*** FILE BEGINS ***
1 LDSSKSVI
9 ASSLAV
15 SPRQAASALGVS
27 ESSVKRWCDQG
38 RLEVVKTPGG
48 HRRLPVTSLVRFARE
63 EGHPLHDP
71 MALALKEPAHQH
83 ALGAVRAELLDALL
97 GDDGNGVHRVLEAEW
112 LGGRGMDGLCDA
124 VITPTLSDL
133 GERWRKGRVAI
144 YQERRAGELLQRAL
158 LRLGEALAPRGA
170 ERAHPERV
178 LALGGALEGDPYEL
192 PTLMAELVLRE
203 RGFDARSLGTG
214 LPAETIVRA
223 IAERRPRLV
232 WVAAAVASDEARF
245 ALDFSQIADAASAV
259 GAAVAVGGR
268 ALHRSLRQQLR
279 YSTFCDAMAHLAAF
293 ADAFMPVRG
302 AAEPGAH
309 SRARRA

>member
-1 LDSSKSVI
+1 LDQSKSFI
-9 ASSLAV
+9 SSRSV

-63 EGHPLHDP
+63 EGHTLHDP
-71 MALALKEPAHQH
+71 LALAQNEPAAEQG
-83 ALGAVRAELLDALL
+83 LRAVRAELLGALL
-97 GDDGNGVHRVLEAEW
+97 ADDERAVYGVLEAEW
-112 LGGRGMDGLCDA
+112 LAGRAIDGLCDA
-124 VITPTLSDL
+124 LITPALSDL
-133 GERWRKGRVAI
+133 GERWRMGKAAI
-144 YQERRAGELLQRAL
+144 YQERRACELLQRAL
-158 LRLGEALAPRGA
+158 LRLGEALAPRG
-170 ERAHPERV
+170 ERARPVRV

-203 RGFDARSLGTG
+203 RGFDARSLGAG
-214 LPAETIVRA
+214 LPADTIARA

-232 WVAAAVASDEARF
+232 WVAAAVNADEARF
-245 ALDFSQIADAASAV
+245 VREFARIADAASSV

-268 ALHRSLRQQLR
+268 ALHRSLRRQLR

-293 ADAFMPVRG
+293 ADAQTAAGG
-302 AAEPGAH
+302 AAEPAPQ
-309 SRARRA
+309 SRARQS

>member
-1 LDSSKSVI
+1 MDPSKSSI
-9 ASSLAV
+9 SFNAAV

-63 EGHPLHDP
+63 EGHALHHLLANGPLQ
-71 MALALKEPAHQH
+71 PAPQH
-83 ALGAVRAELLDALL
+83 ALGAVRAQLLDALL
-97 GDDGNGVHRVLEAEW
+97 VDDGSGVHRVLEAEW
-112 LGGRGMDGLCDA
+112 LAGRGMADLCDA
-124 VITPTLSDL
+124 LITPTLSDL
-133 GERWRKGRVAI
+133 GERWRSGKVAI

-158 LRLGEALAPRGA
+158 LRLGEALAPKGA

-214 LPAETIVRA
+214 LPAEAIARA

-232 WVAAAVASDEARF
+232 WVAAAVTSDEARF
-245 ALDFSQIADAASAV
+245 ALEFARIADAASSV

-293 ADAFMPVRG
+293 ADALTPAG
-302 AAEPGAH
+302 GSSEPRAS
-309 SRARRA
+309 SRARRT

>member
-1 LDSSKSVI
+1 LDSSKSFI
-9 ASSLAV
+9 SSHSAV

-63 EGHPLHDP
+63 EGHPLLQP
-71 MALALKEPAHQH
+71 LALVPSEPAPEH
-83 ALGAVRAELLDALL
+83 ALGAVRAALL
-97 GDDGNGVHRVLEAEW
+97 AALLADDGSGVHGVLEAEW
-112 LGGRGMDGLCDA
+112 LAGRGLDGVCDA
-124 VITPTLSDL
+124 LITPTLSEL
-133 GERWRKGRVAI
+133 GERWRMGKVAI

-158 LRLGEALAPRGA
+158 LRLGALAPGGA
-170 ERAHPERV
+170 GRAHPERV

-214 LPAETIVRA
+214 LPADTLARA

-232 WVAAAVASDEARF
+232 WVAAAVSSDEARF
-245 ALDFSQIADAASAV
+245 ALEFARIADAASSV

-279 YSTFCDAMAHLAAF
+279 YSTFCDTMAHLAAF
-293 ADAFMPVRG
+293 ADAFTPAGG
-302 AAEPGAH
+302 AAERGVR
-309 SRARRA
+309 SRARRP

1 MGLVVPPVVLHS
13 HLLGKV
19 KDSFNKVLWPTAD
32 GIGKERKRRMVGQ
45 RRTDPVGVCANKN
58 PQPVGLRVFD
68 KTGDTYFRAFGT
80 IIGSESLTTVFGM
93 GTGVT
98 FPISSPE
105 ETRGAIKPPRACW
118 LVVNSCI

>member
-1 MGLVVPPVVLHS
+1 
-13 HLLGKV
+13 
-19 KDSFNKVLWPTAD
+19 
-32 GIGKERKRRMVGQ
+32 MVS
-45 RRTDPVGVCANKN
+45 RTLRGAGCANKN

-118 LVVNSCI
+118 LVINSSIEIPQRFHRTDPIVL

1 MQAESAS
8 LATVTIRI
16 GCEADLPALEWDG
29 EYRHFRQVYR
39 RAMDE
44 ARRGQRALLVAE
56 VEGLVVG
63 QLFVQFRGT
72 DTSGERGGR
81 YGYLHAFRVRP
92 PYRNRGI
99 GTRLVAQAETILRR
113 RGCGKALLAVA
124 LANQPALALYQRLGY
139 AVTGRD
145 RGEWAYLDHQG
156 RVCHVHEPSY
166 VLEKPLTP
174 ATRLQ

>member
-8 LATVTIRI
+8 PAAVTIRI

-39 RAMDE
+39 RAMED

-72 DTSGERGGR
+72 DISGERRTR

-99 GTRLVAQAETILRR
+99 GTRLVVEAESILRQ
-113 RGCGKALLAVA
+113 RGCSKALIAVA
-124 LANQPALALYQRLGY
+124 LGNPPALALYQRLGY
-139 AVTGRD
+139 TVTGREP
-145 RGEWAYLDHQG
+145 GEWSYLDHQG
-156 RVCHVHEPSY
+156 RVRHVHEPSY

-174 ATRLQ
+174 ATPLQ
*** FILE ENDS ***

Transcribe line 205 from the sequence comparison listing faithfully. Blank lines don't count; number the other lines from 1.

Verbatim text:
+174 ATPLQ